CUSHING'S syndrome is usually treated surgically when it is associated with pituitary-dependent adrenocortical hyperplasia or an adrenal adenoma. However, the patient's general condition may exclude a surgical approach, and in these cases as well as in certain instances of Cushing's syndrome due to metastatic adrenal carcinoma of ectopic adrenocorticotropic hormone (ACTH) production, medical treatment has a place. The drugs available include mitotane, aminoglutethimide, and metyrapone; more recently, successful treatment of adrenocortical hyperplasia with cyproheptadine hydrochloride has been reported.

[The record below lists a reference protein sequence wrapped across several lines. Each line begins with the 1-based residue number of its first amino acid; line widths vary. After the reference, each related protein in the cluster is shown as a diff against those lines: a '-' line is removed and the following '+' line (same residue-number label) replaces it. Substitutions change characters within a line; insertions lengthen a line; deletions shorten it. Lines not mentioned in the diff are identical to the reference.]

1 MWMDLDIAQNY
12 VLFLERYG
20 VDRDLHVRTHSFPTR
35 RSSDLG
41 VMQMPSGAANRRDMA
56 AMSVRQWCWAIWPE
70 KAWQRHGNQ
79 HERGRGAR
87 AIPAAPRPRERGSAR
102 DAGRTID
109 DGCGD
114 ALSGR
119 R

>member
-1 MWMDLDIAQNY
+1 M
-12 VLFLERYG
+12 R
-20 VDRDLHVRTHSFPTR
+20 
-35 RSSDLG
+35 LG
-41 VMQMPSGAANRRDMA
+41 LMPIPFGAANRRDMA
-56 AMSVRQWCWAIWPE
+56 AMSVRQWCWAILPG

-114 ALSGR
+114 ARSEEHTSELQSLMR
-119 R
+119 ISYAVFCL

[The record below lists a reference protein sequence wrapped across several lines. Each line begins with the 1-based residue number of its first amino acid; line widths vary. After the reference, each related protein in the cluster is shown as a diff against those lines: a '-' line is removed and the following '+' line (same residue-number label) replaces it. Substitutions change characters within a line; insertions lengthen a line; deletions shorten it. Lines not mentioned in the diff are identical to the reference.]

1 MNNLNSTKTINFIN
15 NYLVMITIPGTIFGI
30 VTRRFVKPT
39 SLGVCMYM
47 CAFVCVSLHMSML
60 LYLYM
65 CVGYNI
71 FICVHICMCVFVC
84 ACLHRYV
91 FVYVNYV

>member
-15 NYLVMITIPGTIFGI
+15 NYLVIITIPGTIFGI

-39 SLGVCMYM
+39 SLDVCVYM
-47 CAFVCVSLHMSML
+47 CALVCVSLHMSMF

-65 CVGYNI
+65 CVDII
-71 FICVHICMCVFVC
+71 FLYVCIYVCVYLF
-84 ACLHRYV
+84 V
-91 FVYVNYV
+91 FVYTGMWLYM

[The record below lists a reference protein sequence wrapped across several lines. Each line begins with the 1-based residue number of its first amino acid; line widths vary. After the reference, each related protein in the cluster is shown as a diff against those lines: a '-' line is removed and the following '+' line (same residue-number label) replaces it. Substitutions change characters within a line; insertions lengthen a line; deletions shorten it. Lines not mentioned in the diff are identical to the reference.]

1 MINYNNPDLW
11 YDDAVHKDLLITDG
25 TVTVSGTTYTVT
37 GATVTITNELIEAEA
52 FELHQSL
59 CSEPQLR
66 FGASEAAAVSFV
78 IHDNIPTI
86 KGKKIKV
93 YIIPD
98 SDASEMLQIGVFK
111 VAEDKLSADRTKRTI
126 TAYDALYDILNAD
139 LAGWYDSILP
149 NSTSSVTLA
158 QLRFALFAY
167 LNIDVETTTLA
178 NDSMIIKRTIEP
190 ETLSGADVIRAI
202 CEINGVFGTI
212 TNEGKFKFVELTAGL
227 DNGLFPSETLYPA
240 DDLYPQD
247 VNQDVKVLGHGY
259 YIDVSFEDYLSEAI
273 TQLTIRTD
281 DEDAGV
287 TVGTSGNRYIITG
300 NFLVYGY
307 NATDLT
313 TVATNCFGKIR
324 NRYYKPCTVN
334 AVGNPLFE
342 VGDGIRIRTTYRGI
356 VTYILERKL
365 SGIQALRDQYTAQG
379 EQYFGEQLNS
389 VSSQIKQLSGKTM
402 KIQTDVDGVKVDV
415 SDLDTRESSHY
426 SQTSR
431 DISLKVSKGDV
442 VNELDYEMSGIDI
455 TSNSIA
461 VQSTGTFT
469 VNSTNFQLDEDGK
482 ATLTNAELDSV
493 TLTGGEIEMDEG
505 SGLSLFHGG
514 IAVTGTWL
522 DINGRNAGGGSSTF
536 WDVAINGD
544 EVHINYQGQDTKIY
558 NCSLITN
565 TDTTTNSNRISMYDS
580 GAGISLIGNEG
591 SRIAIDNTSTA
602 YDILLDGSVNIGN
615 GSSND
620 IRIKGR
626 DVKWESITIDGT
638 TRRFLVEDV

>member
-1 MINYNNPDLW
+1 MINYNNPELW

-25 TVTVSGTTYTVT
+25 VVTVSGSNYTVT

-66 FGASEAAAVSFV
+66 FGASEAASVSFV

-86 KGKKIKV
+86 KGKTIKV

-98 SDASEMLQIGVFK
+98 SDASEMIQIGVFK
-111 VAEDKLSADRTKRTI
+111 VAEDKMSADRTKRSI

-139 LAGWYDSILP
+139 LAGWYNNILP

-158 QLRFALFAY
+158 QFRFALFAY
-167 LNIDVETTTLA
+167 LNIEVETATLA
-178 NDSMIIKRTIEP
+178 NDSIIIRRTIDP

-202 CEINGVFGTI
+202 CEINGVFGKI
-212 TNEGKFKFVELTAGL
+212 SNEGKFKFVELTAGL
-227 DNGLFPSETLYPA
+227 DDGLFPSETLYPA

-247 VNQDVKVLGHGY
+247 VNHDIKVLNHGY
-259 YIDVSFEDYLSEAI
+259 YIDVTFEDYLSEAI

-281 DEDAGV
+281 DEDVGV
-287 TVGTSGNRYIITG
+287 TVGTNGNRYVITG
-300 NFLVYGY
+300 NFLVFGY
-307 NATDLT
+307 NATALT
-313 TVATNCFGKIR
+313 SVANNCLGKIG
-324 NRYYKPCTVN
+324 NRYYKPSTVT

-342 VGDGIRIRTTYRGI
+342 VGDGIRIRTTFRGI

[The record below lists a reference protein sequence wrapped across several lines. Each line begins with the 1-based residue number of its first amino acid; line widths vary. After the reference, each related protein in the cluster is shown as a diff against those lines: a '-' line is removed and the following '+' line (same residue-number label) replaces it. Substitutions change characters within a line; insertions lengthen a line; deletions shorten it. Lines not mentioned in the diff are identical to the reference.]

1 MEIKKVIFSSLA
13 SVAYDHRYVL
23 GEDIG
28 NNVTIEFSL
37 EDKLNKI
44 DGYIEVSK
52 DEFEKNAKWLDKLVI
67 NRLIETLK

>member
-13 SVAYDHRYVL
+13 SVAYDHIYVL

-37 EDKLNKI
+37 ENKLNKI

Mitotane and aminoglutethimide have been the most commonly used, but both have a high incidence of adverse reactions.1 Only mitotane leads to permanent destruction of the adrenal cortex. Spironolactone is commonly used in the management of the hypokalemia of Cushing's syndrome, but in the case we are presenting, it is suggested that this drug blocks the action of mitotane.
Report of a Case
A 65-year-old woman with features of florid Cushing's
Wortsman J, Soler NG. Mitotane: Spironolactone Antagonism in Cushing's Syndrome. JAMA. 1977;238(23):2527. doi:10.1001/jama.1977.03280240073028
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